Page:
Let $X = \text{Spec }B$ be a smooth affine curve over $\mathbb{C}$ with finitely many automorphisms. Ie, $B$ is a smooth $\mathbb{C}$-algebra with finitely many $\mathbb{C}$-algebra automorphisms.

Let $A\subset B$ be a $\overline{\mathbb{Q}}$-subalgebra such that the inclusion $A\hookrightarrow B$ induces an isomorphism $A\otimes_{\overline{\mathbb{Q}}}\mathbb{C}\cong B$. Ie, $A$ generates $B$ as a $\mathbb{C}$-algebra.

Given that such an $A$ exists, is it *unique*? (I don't mean unique up to isomorphisms - I literally mean that it is the **only** $\overline{\mathbb{Q}}$-subalgebra of $B$ satisfying the above properties.)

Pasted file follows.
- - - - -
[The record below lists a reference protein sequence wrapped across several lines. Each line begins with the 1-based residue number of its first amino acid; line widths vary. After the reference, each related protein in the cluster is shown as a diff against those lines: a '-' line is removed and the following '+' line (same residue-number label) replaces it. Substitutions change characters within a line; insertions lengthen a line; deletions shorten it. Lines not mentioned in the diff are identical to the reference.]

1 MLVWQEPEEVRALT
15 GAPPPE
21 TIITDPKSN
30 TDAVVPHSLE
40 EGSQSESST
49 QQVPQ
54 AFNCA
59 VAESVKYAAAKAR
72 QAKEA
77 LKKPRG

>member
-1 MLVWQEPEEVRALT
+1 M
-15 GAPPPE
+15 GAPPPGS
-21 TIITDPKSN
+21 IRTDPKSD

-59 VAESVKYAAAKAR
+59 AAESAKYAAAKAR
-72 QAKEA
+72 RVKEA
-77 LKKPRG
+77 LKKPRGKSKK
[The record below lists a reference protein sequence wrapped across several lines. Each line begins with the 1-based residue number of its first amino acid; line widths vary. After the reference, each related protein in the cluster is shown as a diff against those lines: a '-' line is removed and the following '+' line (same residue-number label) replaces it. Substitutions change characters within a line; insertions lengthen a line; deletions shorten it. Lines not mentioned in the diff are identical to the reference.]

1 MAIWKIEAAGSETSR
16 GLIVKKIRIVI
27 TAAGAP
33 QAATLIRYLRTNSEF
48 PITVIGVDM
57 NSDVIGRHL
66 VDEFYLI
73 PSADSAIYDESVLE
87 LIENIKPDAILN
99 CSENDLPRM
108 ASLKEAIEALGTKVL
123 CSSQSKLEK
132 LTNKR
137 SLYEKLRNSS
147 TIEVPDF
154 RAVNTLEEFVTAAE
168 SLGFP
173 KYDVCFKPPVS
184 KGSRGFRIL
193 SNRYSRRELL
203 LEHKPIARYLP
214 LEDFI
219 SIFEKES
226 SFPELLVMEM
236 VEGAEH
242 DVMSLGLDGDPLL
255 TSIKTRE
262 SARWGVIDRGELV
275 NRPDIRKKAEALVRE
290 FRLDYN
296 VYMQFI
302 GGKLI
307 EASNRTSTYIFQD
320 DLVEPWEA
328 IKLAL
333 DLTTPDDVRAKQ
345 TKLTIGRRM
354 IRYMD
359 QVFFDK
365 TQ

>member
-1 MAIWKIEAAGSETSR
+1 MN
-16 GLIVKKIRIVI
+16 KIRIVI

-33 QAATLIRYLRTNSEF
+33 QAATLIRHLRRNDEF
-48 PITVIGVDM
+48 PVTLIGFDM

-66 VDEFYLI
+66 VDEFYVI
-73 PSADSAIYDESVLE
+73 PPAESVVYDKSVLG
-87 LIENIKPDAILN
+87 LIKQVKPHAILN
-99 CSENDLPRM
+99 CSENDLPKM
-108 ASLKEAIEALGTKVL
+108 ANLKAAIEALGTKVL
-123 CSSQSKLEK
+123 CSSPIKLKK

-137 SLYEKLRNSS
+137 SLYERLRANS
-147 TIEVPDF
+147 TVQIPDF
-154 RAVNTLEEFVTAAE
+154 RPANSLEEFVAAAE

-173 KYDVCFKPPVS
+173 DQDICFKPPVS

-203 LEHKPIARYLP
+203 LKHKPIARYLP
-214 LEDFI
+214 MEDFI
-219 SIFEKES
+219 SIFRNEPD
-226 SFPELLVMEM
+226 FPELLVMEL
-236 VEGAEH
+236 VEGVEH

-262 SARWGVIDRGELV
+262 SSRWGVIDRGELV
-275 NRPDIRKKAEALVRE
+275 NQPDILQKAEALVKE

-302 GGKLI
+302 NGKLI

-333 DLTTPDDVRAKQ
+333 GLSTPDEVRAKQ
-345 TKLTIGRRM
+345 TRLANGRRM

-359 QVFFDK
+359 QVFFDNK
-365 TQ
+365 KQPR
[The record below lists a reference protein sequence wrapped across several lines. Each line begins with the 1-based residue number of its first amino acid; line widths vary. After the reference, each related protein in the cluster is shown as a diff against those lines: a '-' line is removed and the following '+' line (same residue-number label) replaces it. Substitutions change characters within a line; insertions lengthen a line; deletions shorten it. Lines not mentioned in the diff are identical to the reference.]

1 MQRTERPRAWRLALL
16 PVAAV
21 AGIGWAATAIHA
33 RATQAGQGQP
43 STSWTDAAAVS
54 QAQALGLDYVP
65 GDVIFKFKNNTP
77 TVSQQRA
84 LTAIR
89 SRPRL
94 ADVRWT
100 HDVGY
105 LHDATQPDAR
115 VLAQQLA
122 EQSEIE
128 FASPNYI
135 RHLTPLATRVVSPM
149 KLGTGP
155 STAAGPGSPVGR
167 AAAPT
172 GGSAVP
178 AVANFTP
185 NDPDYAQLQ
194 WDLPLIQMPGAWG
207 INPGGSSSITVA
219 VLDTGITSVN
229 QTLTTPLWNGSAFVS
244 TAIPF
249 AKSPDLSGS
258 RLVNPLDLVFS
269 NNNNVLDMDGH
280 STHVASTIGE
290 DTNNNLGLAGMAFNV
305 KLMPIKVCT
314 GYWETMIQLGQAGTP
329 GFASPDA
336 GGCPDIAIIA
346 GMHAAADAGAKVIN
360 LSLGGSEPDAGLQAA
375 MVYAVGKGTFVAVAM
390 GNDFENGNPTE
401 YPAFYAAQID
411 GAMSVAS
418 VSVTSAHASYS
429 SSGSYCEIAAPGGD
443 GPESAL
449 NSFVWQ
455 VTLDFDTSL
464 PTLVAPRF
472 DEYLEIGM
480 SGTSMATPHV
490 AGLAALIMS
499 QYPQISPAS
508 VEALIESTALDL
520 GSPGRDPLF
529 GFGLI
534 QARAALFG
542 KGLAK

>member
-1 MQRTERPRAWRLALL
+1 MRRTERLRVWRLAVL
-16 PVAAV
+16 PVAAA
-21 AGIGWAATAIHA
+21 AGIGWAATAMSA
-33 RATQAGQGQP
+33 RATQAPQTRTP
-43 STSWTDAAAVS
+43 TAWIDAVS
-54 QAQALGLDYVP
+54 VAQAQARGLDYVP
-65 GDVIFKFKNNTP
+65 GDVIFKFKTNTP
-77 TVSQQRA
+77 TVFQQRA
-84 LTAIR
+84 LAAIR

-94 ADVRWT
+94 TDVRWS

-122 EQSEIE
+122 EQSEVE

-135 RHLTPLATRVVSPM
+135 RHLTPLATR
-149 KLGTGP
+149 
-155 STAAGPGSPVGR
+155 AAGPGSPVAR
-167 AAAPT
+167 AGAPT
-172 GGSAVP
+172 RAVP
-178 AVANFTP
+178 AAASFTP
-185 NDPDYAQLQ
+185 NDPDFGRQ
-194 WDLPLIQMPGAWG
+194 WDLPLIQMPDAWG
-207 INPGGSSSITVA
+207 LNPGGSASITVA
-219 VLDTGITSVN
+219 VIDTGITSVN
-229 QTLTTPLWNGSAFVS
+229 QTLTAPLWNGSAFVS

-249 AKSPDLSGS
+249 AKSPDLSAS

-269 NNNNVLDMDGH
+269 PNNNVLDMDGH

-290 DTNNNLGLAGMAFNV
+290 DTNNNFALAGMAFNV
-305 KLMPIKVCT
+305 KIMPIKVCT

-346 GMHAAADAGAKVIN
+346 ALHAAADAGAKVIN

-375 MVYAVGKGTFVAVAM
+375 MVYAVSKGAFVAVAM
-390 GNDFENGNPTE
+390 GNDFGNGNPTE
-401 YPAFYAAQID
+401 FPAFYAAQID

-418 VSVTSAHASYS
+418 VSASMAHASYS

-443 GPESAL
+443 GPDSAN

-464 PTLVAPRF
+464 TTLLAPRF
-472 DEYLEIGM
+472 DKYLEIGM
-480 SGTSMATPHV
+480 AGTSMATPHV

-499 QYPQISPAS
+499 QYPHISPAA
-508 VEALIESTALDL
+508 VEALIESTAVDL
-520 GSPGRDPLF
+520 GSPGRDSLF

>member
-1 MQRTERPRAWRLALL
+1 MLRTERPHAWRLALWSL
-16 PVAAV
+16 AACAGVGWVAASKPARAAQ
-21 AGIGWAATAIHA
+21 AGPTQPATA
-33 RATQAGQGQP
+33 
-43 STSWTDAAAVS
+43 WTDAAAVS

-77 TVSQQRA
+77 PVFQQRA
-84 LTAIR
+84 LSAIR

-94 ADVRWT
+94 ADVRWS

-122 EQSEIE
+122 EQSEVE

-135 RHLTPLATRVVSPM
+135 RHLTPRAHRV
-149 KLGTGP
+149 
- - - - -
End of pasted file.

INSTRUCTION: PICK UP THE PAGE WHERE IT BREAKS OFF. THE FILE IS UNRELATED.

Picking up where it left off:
Note that for $X = \text{Spec }\mathbb{C}[t]$, the statement is false - there are infinitely many $\overline{\mathbb{Q}}$-subalgebras which generate $\mathbb{C}[t]$. For example, you can take $\overline{\mathbb{Q}}[t+n\pi]$ for $n\in\mathbb{Z}$. However, this doesn't satisfy the hypotheses since $\mathbb{C}[t]$ has the whole affine group as automorphisms.